New concepts and fresh ideas mark the 2012 season

June 5, 2012
Author Fay Jacobs gazes longingly at Root Gourmet’s fresh apple pie. PHOTOS BY BOB YESBEK

It’s been a challenge keeping up with the annual Got-To-Be-Open-By-Memorial Day frenzy, and the whirlwind of opening festivities has been lots of fun. Most of these events are like cocktail parties, with smiling servers proffering appetizers as invited guests mingle with restaurant glitterati (some glitter more than others, depending on whether or not it’s open bar).

But Root Gourmet’s debut was a cut above. Rather than a crush of partygoers attacking yummy buffet fare (not that there’s anything wrong with that!), Nage/Root Gourmet owner Josh Grapski, promotion diva Chrissy Sarro, fresh-from-Philly Chef Brenton Wallace, Bread Whisperer Keith Irwin and marketing/branding expert Steve McLerran engineered a lavish sit-down dinner … for 10.

Guests included writers from various publications: Billie Criswell from Beach Paper; her husband and freelance photog Daren; Fay Jacobs from Delaware Beach Life magazine and Letters from CAMP Rehoboth; Deb Griffin from The Local Buzz; advice columnist and author Dr. Michael Hurd; and of course yours truly, representing none other than the Cape Gazette.

Root Gourmet’s muckety-mucks explained the simple concept: Crafted Foods To Go. It works like this: (1) They cook up all sorts of gourmet goodies. (2) We (who cannot do that) buy the aforementioned goodies. (3) We go home. (4) We heat ‘em, plate ‘em and hide the packaging. (5) We humbly take credit for cooking a gourmet meal. If what they sell is anything like the delights they dished up at the party (in fact, it is), you might have a hard time convincing your guests that you made it yourself.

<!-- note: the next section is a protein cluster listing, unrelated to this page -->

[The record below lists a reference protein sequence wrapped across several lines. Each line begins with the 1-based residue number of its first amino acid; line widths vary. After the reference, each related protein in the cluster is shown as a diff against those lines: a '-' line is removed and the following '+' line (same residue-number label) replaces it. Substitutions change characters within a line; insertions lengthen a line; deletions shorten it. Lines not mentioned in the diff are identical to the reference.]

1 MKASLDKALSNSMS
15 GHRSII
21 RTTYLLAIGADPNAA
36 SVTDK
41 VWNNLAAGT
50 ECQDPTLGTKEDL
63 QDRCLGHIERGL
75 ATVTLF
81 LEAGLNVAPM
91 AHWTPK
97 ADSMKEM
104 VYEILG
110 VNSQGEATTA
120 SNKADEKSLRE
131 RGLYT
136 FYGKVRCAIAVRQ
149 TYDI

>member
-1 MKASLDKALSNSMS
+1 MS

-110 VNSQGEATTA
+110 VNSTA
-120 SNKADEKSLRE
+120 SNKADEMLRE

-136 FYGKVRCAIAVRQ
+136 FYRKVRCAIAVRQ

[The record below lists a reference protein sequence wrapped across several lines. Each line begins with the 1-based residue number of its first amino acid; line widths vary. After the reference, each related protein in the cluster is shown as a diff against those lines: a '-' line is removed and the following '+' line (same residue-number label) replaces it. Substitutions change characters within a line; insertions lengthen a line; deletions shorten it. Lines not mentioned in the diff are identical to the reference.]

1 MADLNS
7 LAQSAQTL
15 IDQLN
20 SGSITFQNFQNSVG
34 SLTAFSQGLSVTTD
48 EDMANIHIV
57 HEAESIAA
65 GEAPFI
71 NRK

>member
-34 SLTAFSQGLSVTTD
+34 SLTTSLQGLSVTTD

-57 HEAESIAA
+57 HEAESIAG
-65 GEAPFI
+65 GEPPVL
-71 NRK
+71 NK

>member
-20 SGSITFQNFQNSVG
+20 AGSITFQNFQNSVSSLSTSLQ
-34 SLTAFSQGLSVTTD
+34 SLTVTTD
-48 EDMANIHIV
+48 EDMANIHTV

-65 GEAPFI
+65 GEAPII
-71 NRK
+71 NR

Moving downtown, who would have thought that the unassuming Hari Cameron would shake things up with such a cutting-edge concept as his spanking-new a(MUSE.)? As former boss toque at Nage, plates brimming with prime rib, pork shank, duck breasts and vegetarian feasts were certainly his claim to fame. But under that gentle demeanor there lurked a daring revolutionary! And if the crowds in the last couple of weeks are any indication, local foodies and vacationers are lovin’ it.

The menu will make you chuckle. Dishes like Toad in the Hole, Cool Hand Fluke, Have You Any Wool? and A Drive On Route 16 belie the precision that goes into them. They may be small plates, but they’re big on taste and design. Servers lay down the ground rules early on: Order at least one dish from each of five sections on the menu. They’re priced from $5 on up, so by the time you’re finished, you’ve invested about the same as you would at any fine-dining joint in town. But you’ve tasted a bunch of different things rather than just one.

In fact, ordering from Section V (dessert) could be optional. Depending on your choices from Sections I through IV, you just might be full. But it’ll be hard to resist such delicacies as Lavender Fields and The Beach. I’ll give you a hint about the last one: It involves a sandy shore of toasted grain, waves of hazelnut and … a tasty pearl. Leave it to Cameron.

It looks like Jay Caputo and Greg Plummer have hit the jackpot with Cabo, their Mexican-flavored tequila bar. I’ve been there several times, and I’ll tell you that the old Porcini House never saw such action. Early returns suggest that the nachos and the mahi tacos are particularly good when washed down with Jay’s pineapple-infused tequila.

In the storefront department, Modern Mixture’s nopalito-laced salads are lighting up the old Tornado Fries spot, Lexie’s is pushin’ chimney stax (a warm pastry in a variety of flavors), and Semra’s Mediterranean Grill replaces Seaside Thai with Greek goodies.

Add Buffalo Wild Wings, Chipotle Mexican Grill (both still being built) and the just-opened Panera Bread, and our chances of starving during the 2012 season are lower than ever.

  • So many restaurants, so little time! Food writer Bob Yesbek gives readers a sneak peek behind the scenes, exposing the inner workings of the local culinary industry, from the farm to the table and everything in between. He can be reached at

    Masthead photo by Grant Gursky. Used with permission from Coastal Style Magazine.

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